Barcelona — The impact of a strike by road hauliers in Portugal has eased as two of the main unions protesting reached agreements to end the industrial action, leaving just one union on strike, according to local press reports.
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The Sindicato Independente dos Motoristas de Mercadorias (SIMM) union on Thursday night agreed to call off its strike after reaching an agreement with the National Association of Road Transport (Antram) for more talks in September, national public news service RTP reported, citing SIMM spokesman Anacleto Rodrigues and Antram spokesman Andre Matias de Almeida.
SIMM and Antram were not available to comment Friday.
This followed the Sindicato dos Trabalhadores de Transportes Rodoviarios e Urbanos do Norte withdrawing from the strike earlier in the week, leaving only the Sindicato Nacional de Motoristas de Materias Perigosas (SNMMP) on strike, the report said.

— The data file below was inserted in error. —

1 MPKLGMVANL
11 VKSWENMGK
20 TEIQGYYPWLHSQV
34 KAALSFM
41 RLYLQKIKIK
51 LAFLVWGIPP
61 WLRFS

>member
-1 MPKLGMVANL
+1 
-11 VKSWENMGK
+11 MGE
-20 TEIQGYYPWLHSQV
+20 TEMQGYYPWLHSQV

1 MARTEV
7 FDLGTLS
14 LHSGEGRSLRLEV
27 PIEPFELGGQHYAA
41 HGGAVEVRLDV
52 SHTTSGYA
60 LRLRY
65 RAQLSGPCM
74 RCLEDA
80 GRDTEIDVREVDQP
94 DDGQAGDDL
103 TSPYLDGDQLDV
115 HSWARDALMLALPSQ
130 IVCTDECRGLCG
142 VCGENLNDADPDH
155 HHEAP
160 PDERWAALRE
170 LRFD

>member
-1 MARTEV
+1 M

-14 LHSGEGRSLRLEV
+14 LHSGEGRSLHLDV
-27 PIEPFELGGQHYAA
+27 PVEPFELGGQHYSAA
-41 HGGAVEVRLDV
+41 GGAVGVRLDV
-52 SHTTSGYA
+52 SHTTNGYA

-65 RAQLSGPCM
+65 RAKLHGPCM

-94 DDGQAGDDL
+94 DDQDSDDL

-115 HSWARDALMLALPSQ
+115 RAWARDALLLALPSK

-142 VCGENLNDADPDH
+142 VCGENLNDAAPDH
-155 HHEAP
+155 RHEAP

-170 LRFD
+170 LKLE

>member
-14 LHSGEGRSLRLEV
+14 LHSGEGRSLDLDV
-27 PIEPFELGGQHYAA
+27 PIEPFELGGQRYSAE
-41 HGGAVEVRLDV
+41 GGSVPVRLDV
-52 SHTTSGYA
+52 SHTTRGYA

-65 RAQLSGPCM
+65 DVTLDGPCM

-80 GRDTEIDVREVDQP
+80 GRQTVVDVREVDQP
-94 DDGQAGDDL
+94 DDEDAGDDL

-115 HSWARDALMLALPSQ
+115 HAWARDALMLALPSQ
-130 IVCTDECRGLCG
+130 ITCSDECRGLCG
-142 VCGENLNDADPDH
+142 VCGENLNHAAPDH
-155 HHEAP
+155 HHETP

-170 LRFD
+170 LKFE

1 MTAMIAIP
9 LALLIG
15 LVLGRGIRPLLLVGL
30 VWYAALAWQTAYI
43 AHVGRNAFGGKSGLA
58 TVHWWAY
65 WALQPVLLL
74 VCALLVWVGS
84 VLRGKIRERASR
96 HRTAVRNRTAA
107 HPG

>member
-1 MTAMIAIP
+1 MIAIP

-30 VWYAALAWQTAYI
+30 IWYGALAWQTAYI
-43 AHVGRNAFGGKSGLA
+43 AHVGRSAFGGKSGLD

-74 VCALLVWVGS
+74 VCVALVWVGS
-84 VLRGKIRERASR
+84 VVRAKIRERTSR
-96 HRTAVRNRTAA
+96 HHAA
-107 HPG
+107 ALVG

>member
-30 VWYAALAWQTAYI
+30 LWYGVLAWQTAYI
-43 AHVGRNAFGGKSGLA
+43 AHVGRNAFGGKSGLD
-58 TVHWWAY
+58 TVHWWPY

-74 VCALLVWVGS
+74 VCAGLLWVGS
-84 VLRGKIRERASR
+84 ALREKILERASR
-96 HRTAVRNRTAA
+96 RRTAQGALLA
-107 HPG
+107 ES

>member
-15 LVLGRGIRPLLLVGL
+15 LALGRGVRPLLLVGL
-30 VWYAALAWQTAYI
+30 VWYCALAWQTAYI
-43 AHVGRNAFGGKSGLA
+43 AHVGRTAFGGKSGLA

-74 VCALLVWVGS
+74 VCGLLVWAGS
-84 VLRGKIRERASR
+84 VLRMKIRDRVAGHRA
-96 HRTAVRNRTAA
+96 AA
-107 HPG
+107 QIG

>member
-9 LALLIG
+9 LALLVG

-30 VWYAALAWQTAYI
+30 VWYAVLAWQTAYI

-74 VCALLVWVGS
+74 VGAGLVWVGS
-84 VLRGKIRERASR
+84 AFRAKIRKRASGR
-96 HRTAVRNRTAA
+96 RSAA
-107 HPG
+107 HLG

The indefinite strike started Monday and is related to salary negotiations with Antram beyond 2020.
The Portuguese government declared a state of energy emergency at the end of last week for the duration of the strike, initially expected to last until August 21, and decreed minimum service levels of between 50% and 100% must be met. It also set up a network of strategic fueling points which have been rationing fuel to citizens.
These service levels were being met, a report by the National Energy Sector Authority (ENSE) said Thursday, aided by the deployment of 54 members of the armed forces, and it maintained a level of amber alert.
A previous strike in April caused filling stations to run out of fuel and depleted jet fuel stocks at airports.
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